Wrench (Watch Dogs 2) USB hub

Hardware / Merchandise


There are things that bother me. For example, if I don't have enough USB ports available on my computer. A meaningful invention was introduced to the market a long time ago. USB hubs. Now most (cheap) hubs are rather ugly and you don't want something like that on the table. So you can build a hub into a keyboard or an SNES game cartridge. There are hundreds of tutorials on the internet and I didn't want to copy anything this time. When Watch Dogs 2 was released, I didn't buy the game because I had no money for a console at the time. Nevertheless, I liked the Wrench character pretty much and when I saw the character in a merchandise store, I bought it and put it on my desk. Now I held my USB hub in my hand and looked at the figure. It's supposed to fit the character, isn't it?


This time I really needed a lot of material. The figure is only made of plastic, but you still have to work with better tools. So you can only try to work with a carpet knife, but I advise against it. I tried that and it's just unnecessarily tiring. It is better to use a multifunctional tool. We also need a soldering iron to solder the USB cable after cutting it open. The hot glue is important so that the parts of the back (and the ass) can be glued correctly again. You can find the complete list under the photos.

  • Wrench merchandise figure
  • Soldering iron
  • Solder
  • Soldering grease
  • Helping hand
  • Heat-shrink tubing
  • Stripping plears
  • Multifunctional device
  • Grinding heads
  • Cutting-off wheel
  • Hot glue gun
  • USB Hub
  • USB Cable
  • Model knife
  • Carpet knife
  • Work gloves
  • Safety goggles
  • Flat nose pliers
  • Digital measuring device
  • Drilling machine
  • Drilling attachment
  • Parallel vice
  • Lighter
  • USB-Stick or another usb device (optional)

Since this has already happened to me twice that a USB hub ordered from China did not work, I first carried out a function test. I have connected various USB devices and tested whether all connectors can transfer data. For example, you can see my modified SNES controller on the photo. In the last few years I have become accustomed to checking everything twice and three times, because this can happen quickly in electrical engineering in particular, something is not working properly and you have to look for another solution. This does not even have to be due to cheap hardware, but can also be a self-induced technical defect.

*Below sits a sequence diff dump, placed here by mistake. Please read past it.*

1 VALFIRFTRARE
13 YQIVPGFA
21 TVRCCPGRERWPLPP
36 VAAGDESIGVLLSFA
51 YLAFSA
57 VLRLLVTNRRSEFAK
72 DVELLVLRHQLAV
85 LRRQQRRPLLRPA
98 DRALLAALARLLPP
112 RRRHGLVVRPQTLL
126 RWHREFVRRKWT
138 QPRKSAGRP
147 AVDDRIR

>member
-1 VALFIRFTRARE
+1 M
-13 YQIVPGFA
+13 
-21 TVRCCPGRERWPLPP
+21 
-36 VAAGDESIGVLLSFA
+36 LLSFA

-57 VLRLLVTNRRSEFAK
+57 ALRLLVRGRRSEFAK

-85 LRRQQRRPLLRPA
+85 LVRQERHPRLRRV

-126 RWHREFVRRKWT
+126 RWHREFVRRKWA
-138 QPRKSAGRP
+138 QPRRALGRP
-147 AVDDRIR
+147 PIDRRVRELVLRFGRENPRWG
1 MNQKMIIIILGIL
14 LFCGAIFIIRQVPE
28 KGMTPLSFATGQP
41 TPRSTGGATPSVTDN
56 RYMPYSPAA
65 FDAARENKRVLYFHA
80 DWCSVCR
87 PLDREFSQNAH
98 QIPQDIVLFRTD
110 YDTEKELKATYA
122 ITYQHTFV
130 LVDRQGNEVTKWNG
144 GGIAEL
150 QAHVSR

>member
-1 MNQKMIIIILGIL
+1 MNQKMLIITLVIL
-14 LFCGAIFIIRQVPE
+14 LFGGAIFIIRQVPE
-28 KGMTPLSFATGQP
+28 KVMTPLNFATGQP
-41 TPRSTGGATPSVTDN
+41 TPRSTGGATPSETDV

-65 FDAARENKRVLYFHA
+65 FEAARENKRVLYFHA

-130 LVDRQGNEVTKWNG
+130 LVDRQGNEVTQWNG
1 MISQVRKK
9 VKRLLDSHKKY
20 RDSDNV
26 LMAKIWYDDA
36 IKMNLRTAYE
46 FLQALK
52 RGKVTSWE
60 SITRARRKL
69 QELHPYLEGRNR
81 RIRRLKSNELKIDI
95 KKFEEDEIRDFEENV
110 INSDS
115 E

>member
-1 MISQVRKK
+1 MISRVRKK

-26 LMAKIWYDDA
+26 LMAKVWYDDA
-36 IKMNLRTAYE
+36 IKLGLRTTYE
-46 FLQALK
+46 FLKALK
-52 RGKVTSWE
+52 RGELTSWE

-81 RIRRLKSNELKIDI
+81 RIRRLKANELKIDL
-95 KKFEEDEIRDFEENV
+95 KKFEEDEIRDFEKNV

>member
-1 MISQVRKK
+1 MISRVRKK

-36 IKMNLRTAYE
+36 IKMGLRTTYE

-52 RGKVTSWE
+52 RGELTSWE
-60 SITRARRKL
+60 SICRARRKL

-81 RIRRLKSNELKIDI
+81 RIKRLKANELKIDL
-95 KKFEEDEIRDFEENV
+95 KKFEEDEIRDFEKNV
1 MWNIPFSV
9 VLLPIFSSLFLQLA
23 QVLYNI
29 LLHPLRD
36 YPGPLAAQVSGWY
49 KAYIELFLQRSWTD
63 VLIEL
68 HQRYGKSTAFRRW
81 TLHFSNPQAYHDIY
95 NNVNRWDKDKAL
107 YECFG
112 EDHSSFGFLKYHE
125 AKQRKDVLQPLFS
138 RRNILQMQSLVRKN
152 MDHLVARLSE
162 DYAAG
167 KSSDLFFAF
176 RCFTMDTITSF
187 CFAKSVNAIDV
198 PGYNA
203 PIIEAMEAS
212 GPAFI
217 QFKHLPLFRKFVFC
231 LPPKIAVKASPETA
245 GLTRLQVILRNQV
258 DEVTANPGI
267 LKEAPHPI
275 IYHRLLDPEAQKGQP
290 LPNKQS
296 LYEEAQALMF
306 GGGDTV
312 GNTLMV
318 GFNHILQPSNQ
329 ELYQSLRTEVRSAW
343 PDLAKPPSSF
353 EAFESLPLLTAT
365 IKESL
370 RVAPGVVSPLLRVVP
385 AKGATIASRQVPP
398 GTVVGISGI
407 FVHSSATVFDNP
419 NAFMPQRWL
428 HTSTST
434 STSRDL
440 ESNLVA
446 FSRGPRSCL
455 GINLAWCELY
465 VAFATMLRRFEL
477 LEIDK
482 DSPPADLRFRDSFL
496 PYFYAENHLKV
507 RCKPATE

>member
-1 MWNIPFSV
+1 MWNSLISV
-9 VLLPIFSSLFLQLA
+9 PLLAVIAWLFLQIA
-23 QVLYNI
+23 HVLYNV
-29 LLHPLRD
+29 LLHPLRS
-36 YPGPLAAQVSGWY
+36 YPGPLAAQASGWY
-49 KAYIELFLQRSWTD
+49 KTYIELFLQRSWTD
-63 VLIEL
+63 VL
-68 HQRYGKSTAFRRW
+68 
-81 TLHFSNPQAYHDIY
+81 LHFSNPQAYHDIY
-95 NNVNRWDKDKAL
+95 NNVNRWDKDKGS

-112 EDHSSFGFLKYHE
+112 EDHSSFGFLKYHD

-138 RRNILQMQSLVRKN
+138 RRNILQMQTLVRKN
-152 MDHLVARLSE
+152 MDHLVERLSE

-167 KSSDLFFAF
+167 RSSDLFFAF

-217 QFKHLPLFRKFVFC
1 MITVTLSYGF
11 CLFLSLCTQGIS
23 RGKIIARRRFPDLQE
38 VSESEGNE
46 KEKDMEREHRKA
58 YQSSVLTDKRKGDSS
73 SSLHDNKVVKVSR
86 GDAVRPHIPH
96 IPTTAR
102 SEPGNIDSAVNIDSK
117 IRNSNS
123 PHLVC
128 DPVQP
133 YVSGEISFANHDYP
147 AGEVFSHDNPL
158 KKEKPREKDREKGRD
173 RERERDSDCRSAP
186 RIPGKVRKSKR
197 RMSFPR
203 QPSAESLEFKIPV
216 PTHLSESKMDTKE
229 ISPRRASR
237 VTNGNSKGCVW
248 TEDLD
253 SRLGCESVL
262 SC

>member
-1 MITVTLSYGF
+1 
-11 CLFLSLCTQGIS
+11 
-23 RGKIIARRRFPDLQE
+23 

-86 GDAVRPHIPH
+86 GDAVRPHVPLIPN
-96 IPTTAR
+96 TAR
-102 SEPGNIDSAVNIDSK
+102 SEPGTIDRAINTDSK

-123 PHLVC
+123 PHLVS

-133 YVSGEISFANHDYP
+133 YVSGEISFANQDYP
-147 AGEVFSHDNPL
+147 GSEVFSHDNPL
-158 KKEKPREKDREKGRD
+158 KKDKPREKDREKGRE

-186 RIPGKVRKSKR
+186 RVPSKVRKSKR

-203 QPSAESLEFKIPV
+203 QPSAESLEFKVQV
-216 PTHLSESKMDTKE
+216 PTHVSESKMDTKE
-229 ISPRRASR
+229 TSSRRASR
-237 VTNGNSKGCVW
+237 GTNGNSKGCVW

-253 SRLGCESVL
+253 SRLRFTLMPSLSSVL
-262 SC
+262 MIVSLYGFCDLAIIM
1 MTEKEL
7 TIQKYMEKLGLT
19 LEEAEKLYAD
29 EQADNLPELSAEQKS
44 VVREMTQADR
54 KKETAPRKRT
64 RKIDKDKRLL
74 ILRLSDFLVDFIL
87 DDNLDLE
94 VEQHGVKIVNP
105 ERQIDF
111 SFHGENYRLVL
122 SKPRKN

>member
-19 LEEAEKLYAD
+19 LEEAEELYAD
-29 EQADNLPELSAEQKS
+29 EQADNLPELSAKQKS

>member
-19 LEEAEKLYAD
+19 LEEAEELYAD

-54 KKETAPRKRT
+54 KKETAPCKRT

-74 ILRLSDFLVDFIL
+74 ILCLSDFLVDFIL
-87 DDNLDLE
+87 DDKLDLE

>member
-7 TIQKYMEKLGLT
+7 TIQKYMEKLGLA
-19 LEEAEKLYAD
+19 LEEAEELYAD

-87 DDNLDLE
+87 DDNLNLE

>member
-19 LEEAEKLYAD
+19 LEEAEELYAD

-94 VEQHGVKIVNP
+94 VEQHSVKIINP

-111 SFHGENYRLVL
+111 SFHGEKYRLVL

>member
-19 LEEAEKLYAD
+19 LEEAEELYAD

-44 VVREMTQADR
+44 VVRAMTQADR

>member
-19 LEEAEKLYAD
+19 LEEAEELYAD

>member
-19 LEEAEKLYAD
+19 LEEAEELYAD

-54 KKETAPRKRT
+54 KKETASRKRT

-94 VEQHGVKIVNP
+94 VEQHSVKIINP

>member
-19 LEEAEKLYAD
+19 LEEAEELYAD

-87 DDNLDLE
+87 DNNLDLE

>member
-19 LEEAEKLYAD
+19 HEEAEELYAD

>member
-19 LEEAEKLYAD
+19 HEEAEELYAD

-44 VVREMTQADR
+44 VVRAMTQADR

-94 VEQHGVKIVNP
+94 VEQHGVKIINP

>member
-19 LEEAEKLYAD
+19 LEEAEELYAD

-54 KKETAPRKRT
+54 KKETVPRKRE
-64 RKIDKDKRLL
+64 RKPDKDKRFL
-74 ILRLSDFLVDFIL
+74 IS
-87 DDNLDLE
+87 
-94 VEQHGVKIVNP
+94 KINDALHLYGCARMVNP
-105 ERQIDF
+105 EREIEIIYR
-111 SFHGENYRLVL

After we have checked everything, we take a model knife and open the case of the USB hub. With such small devices this is in many cases not screwed, but only glued. Unfortunately, this reduces the half roughness, which should be avoided in normal use. Better spend a little more money and use the technology longer. Of course this is great for tinkering, because you can take cheap cases apart faster.

Since I didn't know exactly how to produce a figure, I cut along the edges with my model knife. Then I could lift these edges a little and look underneath. As I had already thought, the backpatch was only glued as a single component on the back and could be removed with a jerk. one should be careful not to pull at torn or thin places because otherwise the backpatch can break.

At this section of the project, please wear safety glasses and work gloves!

Working with the multifunctional device turned out to be more difficult than expected. If you have never worked with this tool before, you should definitely practice on another object. Some points to note. Do not set the machine to the highest level, otherwise the figure's plastic may melt. First work roughly ahead so you can see how much material you can get from the figure's body. This will prevent an unwanted breakage. When your hand tenses up, take a break. Although my hands are trained, I had to get used to the machine. Try to work as neatly as possible, because that's harder than it looks. Otherwise, you'll just work your way up layer by layer. If you're not sure how much you're wearing out, you can look at the figure from the side and just guess. Better too little than too much.

As I found out during the test, the socket for an additional plug was not necessary. Most devices are powered via the USB port. I don't know what this is like with a Raspberry Pi, for example, but I only want to use this hub for smaller technology. Sometimes a USB stick to transfer data, the transmitter for my Bluetooth mouse and sometimes my SNES controller. I always charge my digital camera etc. with my power supply and I do not need the hub for this. You should try that out first, not that there's a nasty surprise.